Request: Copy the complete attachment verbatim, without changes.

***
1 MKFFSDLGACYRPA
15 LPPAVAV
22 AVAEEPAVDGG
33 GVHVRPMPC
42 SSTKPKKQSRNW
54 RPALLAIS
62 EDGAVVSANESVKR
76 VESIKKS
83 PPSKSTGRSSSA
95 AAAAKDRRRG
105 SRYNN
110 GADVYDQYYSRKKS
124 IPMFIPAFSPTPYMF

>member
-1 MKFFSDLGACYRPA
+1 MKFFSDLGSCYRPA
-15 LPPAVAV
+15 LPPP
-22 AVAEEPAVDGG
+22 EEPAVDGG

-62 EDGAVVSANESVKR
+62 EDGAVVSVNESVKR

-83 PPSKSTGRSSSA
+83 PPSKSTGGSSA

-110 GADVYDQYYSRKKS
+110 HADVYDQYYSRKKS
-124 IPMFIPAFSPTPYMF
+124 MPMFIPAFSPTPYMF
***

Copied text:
1 MKFFSDLGACYRPA
15 LPPAVAV
22 AVAEEPAVDGG
33 GVHVRPMPC
42 SSTKPKKQSRNW
54 RPALLAIS
62 EDGAVVSANESVKR
76 VESIKKS
83 PPSKSTGRSSSA
95 AAAAKDRRRG
105 SRYNN
110 GADVYDQYYSRKKS
124 IPMFIPAFSPTPYMF

>member
-1 MKFFSDLGACYRPA
+1 MKFFSDLGSCYRPA
-15 LPPAVAV
+15 LPPP
-22 AVAEEPAVDGG
+22 EEPAVDGG

-62 EDGAVVSANESVKR
+62 EDGAVVSVNESVKR

-83 PPSKSTGRSSSA
+83 PPSKSTGGSSA

-110 GADVYDQYYSRKKS
+110 HADVYDQYYSRKKS
-124 IPMFIPAFSPTPYMF
+124 MPMFIPAFSPTPYMF